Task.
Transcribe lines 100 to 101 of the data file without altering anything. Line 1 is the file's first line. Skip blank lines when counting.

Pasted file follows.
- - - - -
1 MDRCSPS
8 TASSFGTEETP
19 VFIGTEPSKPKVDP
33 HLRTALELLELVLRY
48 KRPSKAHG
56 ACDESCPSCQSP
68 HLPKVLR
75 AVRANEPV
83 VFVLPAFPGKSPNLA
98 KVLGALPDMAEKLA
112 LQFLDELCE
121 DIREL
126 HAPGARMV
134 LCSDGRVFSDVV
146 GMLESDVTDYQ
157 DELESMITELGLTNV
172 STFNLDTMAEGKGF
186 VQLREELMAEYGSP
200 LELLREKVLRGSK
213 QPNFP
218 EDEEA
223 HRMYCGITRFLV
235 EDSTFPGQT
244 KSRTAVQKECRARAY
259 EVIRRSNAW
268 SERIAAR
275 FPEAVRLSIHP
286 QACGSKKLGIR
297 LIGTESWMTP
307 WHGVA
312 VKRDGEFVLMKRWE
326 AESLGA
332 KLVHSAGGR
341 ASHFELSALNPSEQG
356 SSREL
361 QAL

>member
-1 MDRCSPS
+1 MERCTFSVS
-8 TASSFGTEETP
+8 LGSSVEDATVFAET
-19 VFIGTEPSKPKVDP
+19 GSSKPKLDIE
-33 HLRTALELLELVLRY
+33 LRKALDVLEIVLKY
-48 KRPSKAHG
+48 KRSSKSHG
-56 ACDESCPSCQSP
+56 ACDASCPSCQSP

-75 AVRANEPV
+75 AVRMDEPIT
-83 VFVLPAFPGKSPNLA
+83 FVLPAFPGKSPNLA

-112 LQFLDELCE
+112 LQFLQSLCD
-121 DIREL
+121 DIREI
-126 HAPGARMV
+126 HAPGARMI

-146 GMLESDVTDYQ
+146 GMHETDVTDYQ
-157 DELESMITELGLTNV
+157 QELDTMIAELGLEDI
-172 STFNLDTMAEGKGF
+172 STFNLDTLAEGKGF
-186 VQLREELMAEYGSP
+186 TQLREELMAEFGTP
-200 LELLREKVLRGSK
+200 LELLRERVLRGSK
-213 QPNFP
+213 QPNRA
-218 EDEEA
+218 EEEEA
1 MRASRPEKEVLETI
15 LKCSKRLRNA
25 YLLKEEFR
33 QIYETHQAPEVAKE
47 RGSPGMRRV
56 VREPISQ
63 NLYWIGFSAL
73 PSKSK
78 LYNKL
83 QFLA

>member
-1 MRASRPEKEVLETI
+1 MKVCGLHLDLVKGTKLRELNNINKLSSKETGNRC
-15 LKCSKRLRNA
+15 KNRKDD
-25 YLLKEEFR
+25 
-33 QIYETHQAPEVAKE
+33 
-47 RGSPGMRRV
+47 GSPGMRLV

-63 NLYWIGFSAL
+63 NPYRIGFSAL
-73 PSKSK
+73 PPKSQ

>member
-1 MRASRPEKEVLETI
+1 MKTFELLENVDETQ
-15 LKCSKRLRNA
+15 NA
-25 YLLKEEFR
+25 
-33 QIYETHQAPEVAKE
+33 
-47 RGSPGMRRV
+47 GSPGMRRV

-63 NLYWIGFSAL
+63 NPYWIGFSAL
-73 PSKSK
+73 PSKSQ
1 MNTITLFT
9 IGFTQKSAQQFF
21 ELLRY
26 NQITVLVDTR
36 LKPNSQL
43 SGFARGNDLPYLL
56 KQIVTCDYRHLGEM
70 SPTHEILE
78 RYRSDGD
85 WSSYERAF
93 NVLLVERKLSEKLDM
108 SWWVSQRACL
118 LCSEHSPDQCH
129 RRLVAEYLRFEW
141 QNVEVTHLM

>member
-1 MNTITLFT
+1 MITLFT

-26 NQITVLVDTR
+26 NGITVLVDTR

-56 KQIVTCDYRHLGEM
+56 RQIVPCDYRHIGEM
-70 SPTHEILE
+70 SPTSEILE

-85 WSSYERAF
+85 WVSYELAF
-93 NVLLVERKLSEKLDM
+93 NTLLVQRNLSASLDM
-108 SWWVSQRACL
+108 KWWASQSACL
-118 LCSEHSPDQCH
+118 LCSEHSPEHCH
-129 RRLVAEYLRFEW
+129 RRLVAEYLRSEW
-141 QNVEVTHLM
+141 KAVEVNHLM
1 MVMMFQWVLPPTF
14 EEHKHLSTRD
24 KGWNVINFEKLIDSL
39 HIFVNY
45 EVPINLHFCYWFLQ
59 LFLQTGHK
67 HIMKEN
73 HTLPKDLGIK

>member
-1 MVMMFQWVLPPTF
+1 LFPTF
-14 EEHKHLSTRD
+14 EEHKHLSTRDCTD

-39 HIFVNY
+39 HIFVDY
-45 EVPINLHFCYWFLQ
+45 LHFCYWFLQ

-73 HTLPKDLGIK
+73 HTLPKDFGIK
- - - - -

-1 MRASRPEKEVLETI
+1 MKTFELLENVDETQ